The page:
Individuals participate in internships for a wide variety of reasons. Internships can help you to:
- Gain valuable work experience and learn new skills.
- Explore different career options.
- Learn more about you skills, values and special talents, as well as likes and dislikes in a work environment.
- Network and learn from professionals in the field(s) you are considering.
- Obtain valuable work references for future employment – maybe even get a permanent job offer!
Identify Your Priorities
Be sure to focus your search through self-analysis. Narrowing the scope of your search will focus your efforts as you research internship options and can assist you in breaking your search into manageable pieces. What do you want from the internship?
- An opportunity to learn more about a particular field or industry?
- Experience with a particular employer?
- Work in a certain geographic region?
- The chance to provide community service and/or public service?
- Earning enough money to pay for tuition?
Identify Your Skills
What do you have to offer a prospective employer?
- Skills: analytical, verbal, graphic, design, quantitative, artistic, interpersonal, linguistic, technological, etc.
- Qualities: cheerful, diligent, reflective, energetic, compassionate, patient, etc.
- Experiences: work experiences, extracurricular activities, travel, volunteer work, etc.
Set Your Timeline
- Think about your expectations and hopes for an internship.
- Identify potential employers/organizations where you would like to work in the summer.
- Be aware of competitive internships with FALL DEADLINES:
- International internship searches should begin in the fall as well.
- Attend Summer On-Campus Recruiting orientation sessions to source employers.
- Applications for Summer Orientation sessions and other business and technical related internships (such as banking, consulting, etc) start in January. (Keep in mind that most OCR positions go to juniors, as corporations recruiting on campus use the summer internship to groom and evaluate candidates for permanent positions after graduation. Summer recruiting represents only a very small portion of the wide range of internships available. Be sure to research companies for additional internship opportunities.)
- “Liberal Arts” internship options, such as communications, law, research, politics, arts and culture, etc. generally start application process at the start of this semester (generally before spring break).
- Universities continue to receive internship announcements throughout the year, so that it is even possible to find internships as late a May and June. Don’t give up looking even if it is later in the season!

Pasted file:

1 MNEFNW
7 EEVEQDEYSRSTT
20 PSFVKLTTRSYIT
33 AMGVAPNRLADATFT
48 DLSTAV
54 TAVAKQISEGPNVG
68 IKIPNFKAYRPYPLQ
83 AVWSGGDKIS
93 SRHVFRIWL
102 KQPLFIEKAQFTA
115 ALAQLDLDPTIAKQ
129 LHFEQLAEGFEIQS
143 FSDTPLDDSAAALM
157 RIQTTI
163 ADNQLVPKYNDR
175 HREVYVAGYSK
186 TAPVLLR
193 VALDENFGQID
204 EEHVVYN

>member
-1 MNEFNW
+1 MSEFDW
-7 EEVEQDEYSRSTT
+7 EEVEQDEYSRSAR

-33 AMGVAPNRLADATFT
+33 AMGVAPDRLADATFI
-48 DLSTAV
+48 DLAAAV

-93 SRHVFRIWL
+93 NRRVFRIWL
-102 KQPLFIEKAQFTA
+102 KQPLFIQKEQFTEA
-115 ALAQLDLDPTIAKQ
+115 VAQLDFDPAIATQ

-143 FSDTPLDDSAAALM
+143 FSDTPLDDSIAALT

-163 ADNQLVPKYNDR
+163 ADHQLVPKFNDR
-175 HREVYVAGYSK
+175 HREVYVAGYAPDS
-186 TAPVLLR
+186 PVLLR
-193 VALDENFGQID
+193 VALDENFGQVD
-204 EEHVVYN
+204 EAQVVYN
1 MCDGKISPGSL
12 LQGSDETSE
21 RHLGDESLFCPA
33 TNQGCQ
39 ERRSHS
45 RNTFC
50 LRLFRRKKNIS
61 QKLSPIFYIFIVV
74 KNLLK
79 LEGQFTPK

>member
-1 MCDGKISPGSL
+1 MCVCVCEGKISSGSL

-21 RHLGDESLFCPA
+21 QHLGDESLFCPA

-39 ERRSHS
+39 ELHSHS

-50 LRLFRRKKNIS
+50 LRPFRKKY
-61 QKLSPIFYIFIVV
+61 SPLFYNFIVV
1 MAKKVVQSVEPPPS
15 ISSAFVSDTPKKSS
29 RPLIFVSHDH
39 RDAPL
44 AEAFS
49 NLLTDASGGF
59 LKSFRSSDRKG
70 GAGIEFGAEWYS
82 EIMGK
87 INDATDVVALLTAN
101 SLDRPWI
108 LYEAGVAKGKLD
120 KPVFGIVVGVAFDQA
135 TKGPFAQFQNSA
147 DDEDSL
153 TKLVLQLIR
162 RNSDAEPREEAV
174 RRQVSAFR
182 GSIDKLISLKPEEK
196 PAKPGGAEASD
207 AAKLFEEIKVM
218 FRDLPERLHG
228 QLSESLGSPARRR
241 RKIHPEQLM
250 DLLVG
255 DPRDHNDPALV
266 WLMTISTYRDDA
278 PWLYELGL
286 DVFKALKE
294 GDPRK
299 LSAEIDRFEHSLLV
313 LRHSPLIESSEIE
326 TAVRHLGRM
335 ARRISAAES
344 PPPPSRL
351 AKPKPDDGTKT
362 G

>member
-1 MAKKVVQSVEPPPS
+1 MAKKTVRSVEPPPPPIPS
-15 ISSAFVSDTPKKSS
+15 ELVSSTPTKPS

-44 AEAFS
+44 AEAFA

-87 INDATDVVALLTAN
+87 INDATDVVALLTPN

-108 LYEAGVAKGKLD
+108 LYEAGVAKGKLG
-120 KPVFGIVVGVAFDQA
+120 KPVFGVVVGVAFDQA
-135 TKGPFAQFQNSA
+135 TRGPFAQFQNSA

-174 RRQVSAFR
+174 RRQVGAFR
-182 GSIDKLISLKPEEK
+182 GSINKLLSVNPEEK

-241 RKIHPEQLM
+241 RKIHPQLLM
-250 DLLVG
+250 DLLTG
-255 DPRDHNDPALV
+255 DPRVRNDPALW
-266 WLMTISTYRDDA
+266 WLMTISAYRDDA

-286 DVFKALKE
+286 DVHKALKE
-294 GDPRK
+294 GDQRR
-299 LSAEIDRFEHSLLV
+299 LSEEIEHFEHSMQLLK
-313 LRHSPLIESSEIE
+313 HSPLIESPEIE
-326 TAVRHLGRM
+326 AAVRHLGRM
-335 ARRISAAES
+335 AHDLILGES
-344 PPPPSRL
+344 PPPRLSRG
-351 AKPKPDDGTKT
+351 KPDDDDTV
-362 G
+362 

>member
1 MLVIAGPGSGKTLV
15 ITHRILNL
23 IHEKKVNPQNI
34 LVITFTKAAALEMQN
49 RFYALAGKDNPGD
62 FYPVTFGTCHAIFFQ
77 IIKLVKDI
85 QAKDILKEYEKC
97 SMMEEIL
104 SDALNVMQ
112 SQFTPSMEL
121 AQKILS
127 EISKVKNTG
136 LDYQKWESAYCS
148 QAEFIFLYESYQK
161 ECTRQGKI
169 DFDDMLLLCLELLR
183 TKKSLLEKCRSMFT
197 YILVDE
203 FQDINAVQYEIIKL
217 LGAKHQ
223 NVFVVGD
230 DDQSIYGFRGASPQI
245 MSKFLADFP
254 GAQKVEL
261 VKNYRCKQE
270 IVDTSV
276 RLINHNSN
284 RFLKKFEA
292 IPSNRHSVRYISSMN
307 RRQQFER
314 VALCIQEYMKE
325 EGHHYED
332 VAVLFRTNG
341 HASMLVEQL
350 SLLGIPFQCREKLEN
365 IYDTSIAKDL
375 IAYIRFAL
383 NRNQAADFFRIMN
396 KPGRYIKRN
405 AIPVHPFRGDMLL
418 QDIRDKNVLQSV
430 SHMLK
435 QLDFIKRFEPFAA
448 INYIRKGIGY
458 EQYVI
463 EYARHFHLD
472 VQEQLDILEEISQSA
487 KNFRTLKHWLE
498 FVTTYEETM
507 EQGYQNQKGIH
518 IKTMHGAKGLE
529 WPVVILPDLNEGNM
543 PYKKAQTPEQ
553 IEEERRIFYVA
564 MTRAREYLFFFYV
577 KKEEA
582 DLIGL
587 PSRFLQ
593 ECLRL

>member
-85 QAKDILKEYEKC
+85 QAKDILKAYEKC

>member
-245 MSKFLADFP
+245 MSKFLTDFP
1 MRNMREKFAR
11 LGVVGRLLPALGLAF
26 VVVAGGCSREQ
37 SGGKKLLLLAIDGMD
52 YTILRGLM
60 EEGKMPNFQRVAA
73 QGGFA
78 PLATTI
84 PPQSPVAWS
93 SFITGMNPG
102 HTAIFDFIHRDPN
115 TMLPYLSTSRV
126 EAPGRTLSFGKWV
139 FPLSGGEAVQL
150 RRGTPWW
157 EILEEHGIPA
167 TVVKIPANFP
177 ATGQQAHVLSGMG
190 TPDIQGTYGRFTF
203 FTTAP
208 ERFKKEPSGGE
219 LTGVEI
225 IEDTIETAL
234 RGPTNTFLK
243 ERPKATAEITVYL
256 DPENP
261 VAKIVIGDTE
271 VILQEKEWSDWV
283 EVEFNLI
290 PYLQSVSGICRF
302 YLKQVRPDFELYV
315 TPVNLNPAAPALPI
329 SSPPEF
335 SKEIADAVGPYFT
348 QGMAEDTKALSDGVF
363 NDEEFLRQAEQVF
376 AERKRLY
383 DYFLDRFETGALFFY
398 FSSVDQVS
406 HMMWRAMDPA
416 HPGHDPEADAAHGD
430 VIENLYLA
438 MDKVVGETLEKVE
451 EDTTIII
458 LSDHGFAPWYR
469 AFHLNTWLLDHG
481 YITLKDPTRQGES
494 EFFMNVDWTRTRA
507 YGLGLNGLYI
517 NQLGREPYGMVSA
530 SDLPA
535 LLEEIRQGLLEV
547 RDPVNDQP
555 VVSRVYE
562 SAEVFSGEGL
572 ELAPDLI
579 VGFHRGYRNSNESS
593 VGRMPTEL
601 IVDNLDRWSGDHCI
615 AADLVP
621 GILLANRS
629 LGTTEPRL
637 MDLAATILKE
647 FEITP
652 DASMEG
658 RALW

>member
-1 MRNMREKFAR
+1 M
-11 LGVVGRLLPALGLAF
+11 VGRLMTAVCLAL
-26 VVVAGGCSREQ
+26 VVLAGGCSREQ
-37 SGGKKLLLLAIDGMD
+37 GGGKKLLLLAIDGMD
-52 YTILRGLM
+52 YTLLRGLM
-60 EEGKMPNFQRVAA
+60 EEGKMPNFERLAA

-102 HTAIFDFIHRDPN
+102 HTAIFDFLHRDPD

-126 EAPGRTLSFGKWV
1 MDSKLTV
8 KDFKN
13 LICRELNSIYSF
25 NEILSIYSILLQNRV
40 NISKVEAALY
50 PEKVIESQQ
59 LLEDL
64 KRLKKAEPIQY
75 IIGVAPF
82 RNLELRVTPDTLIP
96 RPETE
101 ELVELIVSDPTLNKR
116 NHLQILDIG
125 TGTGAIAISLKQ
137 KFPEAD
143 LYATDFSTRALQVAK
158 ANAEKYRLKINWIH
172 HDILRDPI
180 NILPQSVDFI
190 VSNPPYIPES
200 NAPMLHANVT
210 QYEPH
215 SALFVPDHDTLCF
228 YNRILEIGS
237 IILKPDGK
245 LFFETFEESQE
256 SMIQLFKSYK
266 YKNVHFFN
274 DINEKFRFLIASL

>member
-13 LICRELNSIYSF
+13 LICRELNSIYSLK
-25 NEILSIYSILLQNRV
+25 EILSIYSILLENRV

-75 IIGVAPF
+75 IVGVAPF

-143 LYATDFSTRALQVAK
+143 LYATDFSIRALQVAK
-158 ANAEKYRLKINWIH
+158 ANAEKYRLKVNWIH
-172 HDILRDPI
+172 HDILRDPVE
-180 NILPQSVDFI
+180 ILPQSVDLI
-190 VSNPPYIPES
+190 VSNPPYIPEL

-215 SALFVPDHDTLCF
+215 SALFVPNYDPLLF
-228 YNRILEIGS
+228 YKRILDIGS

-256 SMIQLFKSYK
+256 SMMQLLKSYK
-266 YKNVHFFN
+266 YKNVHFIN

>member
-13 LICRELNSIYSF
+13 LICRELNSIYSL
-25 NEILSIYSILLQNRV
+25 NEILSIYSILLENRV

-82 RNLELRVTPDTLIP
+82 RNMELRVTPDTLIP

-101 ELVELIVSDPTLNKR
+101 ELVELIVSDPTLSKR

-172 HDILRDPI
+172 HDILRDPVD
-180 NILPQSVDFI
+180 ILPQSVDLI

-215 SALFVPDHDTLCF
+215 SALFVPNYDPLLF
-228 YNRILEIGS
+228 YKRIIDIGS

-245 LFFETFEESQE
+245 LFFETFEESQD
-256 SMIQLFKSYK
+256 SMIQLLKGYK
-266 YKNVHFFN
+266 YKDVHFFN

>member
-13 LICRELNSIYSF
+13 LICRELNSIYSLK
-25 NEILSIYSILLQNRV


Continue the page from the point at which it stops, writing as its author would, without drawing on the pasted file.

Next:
Prepare Your Documents
- Your resume in the keystone of your internship application. It is a one-page document that presents your educational background, work and volunteer experiences, extracurricular activities, and skills.
- This is a one-page business-style letter that accompanies (nearly) every resume you send to prospective employers. It serves as an introduction, telling the employer who you are and why you are sending a resume. Your letter enables you to highlight the special features of your education and experience that qualify you for a particular position or organization, as well as communicate why you are interested in a position with a specific employer and/or in a particular field. It also serves to demonstrate your writing skills. Once you send your materials, be sure to follow up with a phone call or email a week or two later to confirm the receipt of your materials. reiterate your interest in the position, and inquire about interview opportunities and/or the employer’s hiring timeline.
- Some employers request transcripts (official or unofficial). For an unofficial transcript, visit your university account and cut and paste your unofficial transcript onto a new Word document. Be sure to add your name to each page, and do not alter anything on the document. For an official transcript, visit the Registrar’s Office at your University.
- Unless indicated otherwise, writing samples should be brief (a 2-5 page paper or project, a 2-5 page excerpt from a paper or project, a newspaper article, etc.) and related in theme and/or style to the internship opportunity.
List of References
- On this document, include names, titles, contact information, and the nature of your relationship with people who know you well and can speak to your abilities, character, and interests. You only need to include these with your initial application if requested. Typically references are only checked of finalists for a position.
Online Job Listings
- This is one of the most common places to look for internships, but certainly not the only option. Online Career Services sponsored by your university and iNet (a consortium of peer schools that share internship listings) are excellent places to start your search.
- Visit www.employmentpipeline.com to research industries and employer career sites for internships and permanent career opportunities.